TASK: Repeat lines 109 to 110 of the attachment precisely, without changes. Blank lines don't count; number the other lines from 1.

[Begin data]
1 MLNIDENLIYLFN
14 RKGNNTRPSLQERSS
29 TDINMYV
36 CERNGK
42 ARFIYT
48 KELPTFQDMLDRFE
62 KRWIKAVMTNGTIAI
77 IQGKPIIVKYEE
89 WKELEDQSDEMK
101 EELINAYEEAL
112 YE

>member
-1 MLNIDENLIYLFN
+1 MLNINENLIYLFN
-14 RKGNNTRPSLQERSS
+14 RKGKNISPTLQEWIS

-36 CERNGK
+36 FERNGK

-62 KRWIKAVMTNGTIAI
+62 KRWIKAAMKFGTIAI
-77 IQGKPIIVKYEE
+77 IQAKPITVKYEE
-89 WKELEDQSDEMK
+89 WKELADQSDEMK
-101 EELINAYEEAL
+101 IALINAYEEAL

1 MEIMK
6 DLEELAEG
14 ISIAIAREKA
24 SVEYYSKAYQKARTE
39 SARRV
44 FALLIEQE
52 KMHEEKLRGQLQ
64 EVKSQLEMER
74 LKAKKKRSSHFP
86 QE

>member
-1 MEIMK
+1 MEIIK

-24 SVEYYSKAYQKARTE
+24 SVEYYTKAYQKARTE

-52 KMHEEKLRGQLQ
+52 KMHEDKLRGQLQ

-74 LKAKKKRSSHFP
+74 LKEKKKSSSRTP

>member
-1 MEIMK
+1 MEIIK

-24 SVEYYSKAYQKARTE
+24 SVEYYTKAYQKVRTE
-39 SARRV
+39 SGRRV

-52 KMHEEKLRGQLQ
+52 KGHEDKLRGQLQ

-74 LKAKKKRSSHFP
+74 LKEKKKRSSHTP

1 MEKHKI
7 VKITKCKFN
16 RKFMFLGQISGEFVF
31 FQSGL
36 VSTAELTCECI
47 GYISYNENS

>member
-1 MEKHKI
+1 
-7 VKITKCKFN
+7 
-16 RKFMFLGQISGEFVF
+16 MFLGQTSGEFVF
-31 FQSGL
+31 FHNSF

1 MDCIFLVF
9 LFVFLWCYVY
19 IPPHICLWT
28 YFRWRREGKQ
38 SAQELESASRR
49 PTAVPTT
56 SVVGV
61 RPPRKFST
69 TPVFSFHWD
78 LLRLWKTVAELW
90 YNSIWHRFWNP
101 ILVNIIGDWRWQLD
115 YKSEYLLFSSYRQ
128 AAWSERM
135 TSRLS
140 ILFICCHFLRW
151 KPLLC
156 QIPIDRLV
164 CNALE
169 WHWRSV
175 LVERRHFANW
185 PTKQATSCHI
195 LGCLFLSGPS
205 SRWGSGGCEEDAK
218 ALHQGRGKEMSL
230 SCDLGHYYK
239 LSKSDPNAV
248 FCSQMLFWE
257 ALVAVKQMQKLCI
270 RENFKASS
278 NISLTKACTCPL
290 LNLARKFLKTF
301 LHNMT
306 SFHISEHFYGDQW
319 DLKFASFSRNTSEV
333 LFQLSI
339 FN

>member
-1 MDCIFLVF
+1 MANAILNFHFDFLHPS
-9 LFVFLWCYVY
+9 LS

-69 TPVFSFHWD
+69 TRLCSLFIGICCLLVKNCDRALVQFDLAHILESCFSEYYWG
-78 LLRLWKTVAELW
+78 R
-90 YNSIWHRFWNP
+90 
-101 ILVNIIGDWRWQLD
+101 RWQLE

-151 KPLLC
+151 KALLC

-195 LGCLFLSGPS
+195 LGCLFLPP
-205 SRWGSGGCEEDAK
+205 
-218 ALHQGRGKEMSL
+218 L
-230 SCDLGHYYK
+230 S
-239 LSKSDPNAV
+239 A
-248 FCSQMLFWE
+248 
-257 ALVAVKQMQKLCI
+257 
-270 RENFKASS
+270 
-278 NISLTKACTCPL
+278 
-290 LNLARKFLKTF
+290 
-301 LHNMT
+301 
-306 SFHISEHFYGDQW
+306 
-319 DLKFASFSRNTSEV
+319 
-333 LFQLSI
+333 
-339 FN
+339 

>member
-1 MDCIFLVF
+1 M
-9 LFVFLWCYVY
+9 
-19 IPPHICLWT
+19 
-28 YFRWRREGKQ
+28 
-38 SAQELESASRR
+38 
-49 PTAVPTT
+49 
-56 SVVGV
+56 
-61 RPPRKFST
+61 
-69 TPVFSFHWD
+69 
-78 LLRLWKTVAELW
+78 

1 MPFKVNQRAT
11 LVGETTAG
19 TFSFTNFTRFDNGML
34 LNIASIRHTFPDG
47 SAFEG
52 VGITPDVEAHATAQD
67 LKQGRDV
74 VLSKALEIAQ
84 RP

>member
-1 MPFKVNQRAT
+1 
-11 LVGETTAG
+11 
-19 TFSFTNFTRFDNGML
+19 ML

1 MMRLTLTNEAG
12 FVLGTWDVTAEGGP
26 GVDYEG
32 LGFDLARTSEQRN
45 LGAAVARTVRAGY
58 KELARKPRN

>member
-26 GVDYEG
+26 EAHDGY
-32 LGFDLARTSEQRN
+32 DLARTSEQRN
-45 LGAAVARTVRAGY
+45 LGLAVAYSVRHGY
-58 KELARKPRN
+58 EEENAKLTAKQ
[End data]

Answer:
>member
-1 MDCIFLVF